Farming is truly an honor. We grow delicious foods and bring them to people. There is immense pleasure selling at Farmers Markets, developing relationships with our customers, watching their kids grow up, and for them to bring their kids. The continuity and knowing that people love and appreciate what you do is gratifying. The connection to the restaurant world is a bit less direct, but it’s still there, and we appreciate the deep relationships with GreenLeaf buyers we’ve developed over the years.
Favorite leek recipe?
I love a plateful of leeks, maybe piled on crostini. Just simply sautéed in olive oil. Straight up, sometimes finished with some kale or chard. I consider them a vegetable unto themselves; nothing like a big pile of steaming, slippery leeks.
So many! I would say providing a stable workplace for our crew, managing crops to that end so we can be great employers. We base our agricultural model in large part on how to employ our crew year round, and to provide them and their families with health insurance. Also, managing crops w/in the parameters of the weather.
It is a challenge to communicate this to our customers, that it’s not just great produce we’re providing, but that it shows the commitment that Riverdog makes to be a great place to work, where people are respected. We’ve created a stability that is rare in our world. Hopefully respect of workers is reflected in our produce. It’s not just about the bottom line when dealing with fresh produce and people working hard.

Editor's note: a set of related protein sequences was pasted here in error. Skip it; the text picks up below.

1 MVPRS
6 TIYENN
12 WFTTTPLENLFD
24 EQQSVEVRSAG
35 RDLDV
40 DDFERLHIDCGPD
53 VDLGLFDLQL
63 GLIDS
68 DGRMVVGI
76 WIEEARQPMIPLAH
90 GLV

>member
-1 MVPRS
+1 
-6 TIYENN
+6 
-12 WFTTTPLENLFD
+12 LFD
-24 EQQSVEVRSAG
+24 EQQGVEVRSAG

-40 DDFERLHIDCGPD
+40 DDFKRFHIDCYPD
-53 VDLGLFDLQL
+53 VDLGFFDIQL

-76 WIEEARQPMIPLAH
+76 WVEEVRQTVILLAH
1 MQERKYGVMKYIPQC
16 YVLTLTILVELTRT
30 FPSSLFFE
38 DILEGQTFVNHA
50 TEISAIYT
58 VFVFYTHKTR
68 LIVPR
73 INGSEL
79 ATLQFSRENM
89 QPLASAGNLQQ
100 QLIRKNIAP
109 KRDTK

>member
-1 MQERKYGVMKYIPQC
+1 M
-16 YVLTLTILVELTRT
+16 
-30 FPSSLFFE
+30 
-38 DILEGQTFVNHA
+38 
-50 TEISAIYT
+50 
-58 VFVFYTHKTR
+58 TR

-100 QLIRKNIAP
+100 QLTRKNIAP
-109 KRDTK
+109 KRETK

Riverdog Farm Snapshot: Tim Mueller and Trina Campbell started farming in the Napa Valley in 1990. Their successful two acre organic garden was inhabited by the family dog, Shadow. A water lover, Shadow gave the farm its name— Riverdog—and it is Shadow’s portrait that graces the Riverdog label. The farm eased out of the Napa Valley during the mid 1990s due to the rising price of grapes and the concomitant pressure on land prices. Tim and Trina knew other growers in the Capay Valley and moved to their current farm in Guinda in 1995. Riverdog is located on a creek bed where rich creek-bottom soil, intense summer heat and winter frost make exceptionally tasty fruits and vegetables. GreenLeaf has partnered with the folks at Riverdog for more than a decade.
Farm to Table
Featured Chef: Jesse Ziff Cool
Featured Restaurant: Flea Street Cafe
Working with GreenLeaf since: 1979
Earliest food memories?
Being in my Dad’s back yard in Greensburg, Pennsylvania, where he had cucumbers and tomatoes growing between bushes. Also, because my uncle had a slaughterhouse we regularly had tongue and sweetbreads on the table. They were delicious and I thought everyone ate that way. As a kid eating such food and secretly loving it was an embarrassment.
How are you currently using Riverdog’s organic leeks?
They’re the backbone of everything we cook. From stocks, to being in our ever-changing nightly veggie plate where we’ll sweat them in olive oil, toss with carrots, and whatever else is fresh and in season. They go in to our wonderful croquettes which were recently featured on KQED’s program, Check Please!
Favorite spring vegetables?
Artichokes, unquestionably. Asparagus. I can’t eat enough of it, regardless of any side effects. Fava leaves and fava blossoms. Oh, and we love your local cheese program!
Blending, balancing my passion and respect for well raised/grown/crafted ingredients and the farmers/artisans behind them with a conscience for social justice, community, and making it all work to run a sustainable, ingredient driven business.
My Dad had a neighborhood grocery where he baked everything from scratch and used lots of home grown produce. He taught me early on how much work goes in to making real, good food. My respect for that runs deep, and it’s gratifying to see food consciousness and systems supportive of this are on the rise.
Looking into the future?
Passing my experience and passion on to my amazing staff. They are really fantastic.